She didn’t respond to that. Instead she told me to enjoy the night because it was mine.

I finished my six pack and headed down the hill to my house. I opened the door to find an empty house, besides my dog, who wagged his tail excitedly and brought me a sock.

I heard voices outside, and upon investigation found Mike and his girlfriend, Jennifer sitting by the fire pit, beers in hand.

“Dude, where the hell have you been?”

I smiled, “Oh, just around”.

Mike looked at his girlfriend knowingly. “He ate some mushrooms. Like the kind that faeries live on and dance around and shit.”

And I was. Eight hours had passed and I was coming down slowly like a big Boeing circling DFW. The ground still slanted away from me unnaturally and the whole world was breathing heavily and the walls shuddered and the grass moved like worms and Mike’s face was plastic but otherwise I was coming down.

“Take me to get some beer.”

“Why don’t you have some water”

“Because I want beer.”

On the ride back to Packs ‘N Dogs, I told Mike about the sky cracking open and the tourists and my brief directing career adn ow i’d stared at a baby deer on some magical stair steps for what seemed like days and that we knew each other intimately now and the deer knew as well as I did that I was fully in love with Angela.

“Nah, man, you’re just on drugs,” Mike said as he pulled into our driveway.

Pigs is Pigs: Part Deux

I had never been to jail before. I’ve told this to Christian girls interested in my perceived bad-boy image and they have responded with disappointed frowns and gazes out the car window. I guess everyone assumes that’s been part of my adventures, but up until that night in Pittsburgh, I’d managed to keep out from behind those bars. I know I’ve been lucky and haven’t gotten caught doing a lot of stupid things (running from cops and their dogs while drunken Leif called his parents on his dang credit card comes to mind).

I have a certain disdain for authority. It doesn’t sit well with my psyche that any man can have complete control over another man. THAT sounds a lot like slavery. The idea that my rights can be taken away by the judgment of a man who has the IQ of a high school jock, and a six month Jr college certificate, kind of infuriates me.

I ruminated on that fact as I sat on the floor in a ten X eight jail cell with seven other men, all in various states of sobriety and mental capacity. I sat there for twenty two hours before I got to talk to a judge and hear my lengthy and damning charges. I slept next to a steel toilet on teh concrete floor for minutes at a time. I endured mind numbing boredom. I watched a dope-sick man collapse into a coma-like state. I sat next to a guy who snorted coke from a band aid. And I took to saying things like, “my people don’t even know where I am, mayne.” and, “Oh, I stay up in Mt. Washington, my crib isn’t anything special”. Assimilation helps smooth out certain tribal displacements. 

Even though I was only in county for the night, and day, and night again, I had the visceral realisation that jail is meant to break you. Even if the charges don’t stick, and you walk away a free man; sitting in those tiny cells, with nothing to look at, nothing to do, nothing to feel or touch or really say, is torture. It is a reminder that the ruling class can take everything away from you if you get out of line. So that next time I see a cop I just say, “Yes sir, thank you, sir” and move along like the rest of society. It is so one thinks twice about challenging the status-quo.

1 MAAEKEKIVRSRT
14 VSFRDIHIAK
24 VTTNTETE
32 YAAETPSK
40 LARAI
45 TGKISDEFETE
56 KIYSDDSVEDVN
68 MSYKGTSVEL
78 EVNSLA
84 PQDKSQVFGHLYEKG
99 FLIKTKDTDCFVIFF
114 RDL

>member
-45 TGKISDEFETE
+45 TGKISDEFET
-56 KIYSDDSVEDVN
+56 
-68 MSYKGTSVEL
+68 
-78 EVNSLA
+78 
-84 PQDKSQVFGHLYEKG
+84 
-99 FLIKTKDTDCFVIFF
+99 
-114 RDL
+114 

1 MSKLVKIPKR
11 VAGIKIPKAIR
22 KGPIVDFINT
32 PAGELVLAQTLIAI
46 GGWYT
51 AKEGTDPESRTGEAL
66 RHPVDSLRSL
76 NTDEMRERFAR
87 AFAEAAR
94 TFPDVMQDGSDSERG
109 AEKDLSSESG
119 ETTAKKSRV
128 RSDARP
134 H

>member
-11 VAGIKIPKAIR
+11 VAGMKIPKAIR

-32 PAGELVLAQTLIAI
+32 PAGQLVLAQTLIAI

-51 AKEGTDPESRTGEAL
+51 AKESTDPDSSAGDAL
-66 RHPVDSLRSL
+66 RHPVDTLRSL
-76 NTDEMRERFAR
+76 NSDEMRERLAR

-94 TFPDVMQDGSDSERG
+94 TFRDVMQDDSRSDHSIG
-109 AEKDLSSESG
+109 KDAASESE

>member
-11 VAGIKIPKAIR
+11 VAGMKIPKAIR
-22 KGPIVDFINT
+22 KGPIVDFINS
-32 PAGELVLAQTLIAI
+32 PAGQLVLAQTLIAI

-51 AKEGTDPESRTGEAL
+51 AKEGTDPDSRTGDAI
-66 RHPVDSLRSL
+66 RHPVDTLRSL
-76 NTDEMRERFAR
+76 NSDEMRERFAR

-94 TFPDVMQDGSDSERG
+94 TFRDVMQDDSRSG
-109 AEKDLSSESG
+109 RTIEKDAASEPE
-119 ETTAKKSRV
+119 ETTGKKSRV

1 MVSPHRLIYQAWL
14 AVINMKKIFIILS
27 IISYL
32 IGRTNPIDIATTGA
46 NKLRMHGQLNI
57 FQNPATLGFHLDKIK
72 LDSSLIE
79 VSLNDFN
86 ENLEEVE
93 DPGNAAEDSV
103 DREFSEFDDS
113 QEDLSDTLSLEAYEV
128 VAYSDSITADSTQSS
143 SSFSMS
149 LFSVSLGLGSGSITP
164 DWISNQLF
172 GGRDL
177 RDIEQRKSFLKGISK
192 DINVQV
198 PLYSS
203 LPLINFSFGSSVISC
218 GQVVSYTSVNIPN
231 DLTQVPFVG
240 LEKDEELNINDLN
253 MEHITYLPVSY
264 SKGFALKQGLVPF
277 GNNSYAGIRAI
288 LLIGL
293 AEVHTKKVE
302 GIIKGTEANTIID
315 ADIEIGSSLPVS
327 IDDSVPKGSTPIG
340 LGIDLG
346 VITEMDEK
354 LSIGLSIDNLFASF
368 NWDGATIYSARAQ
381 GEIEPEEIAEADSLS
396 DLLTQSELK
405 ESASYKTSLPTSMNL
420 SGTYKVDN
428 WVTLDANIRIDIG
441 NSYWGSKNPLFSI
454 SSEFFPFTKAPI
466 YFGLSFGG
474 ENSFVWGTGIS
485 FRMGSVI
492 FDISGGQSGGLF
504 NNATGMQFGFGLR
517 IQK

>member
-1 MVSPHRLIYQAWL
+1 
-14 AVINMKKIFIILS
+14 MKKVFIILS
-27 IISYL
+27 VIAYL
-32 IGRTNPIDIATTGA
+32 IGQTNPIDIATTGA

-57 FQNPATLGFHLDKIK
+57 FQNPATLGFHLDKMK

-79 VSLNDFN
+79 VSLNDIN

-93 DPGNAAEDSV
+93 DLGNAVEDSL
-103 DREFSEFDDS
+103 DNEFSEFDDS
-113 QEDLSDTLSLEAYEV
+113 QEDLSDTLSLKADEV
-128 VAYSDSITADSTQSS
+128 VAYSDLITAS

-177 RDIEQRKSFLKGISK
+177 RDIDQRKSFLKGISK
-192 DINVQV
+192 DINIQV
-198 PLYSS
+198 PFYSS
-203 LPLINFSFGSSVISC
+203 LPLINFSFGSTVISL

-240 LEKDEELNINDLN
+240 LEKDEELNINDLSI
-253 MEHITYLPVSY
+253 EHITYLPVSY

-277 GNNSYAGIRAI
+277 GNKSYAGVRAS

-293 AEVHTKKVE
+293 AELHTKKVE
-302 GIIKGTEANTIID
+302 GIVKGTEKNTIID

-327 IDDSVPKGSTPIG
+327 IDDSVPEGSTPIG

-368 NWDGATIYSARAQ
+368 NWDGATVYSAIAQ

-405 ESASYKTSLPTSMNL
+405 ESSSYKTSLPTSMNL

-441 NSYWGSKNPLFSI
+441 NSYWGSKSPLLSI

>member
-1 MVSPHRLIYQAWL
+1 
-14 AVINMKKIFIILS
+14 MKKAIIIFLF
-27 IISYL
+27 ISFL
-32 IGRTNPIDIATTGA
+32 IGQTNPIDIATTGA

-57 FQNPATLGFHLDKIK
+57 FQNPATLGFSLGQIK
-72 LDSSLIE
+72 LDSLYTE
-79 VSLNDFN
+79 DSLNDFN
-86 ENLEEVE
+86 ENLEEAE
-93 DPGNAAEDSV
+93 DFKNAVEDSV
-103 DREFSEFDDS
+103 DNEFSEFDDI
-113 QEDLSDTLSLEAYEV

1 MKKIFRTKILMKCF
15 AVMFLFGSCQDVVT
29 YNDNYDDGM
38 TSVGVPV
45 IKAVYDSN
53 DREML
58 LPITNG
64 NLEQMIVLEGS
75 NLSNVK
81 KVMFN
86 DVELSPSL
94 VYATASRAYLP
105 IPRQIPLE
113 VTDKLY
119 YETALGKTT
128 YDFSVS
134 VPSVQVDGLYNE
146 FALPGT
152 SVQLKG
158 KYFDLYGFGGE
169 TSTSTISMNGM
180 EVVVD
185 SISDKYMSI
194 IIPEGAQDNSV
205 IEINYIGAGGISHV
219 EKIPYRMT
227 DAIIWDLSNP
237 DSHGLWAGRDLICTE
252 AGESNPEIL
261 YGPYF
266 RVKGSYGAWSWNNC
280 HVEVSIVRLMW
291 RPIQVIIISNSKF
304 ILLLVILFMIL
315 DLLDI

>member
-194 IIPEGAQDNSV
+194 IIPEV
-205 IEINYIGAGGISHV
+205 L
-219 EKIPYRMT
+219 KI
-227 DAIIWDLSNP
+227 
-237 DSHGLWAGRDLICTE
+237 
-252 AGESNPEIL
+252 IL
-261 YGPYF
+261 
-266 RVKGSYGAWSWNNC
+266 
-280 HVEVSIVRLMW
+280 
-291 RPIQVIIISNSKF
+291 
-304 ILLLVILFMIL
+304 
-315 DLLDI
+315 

When I finally did get to speak to a judge, at about eleven pm the next night, I felt like a dog that had been beaten and kenneled after shitting on the floor. I looked up at the woman whose word held the keys to my freedom as she read off my charges, which included, “evading and eluding, possession of illegal weapons, harassing a police officer, resisting arrest,” and a few more I’m choosing not to mention. And then she let me out on OR, which means I was bonded out on my own recognizance. Is that a word? Oh well I don’t know.

I walked out of the jail without a cell phone (it was in the work truck that had been towed and impounded) or any money. I stuffed the court orders and paperwork they gave me in my vest pocket, held myself close, and started walking in the below freezing Pittsburgh night. I was so happy to walk, to be free, to be a real person again. I walked across Liberty bridge, the wind whipping against my face, shoving my hands deep into my pockets for warmth. Snow littered the ground, glowed in the pale moonlight. I trudged up Mt. Washington, and into our empty house. I went to sleep alone that night, wishing that God or my Mom or Stephanie, or  my friends or the myriad of women who didn’t love me were there to talk to. I just wanted to talk to someone who cared about me. Although being alone wasn’t half bad either, as long as I was “free”.

Sometimes I doubt your commitment to Sparkle Motion

One of these days I’m going to compose a definitive list of things that severely depress me. Then I’m going to run all the text together and paste it over a picture from Donnie Darko or a picture of Ethan Embry looking very pensive.


Here’s a preview (spoiler alert!)

The smell of dollar stores.
Cheap little knockoff brand toys that will disappoint the children who receive them, and have not yet come to understand the necessity of the impoverished faux-excitement to save  their parents pride.
Putting on a shirt that I bought a few years ago and haven’t worn much, only to take it off and leave it on the couch and say, “I still like you very much shirt, today just isn’t your day”, and feeling guilty for excluding him.
Wondering if I travel because I love being on the road or because If I chose a home I’d have to actually start making decisions about my life.

Just in case you’re writing a book about me, those are some damn good details to include. It will add a certain Miranda July flair to your book, you know, in case it isn’t already white and awkward enough.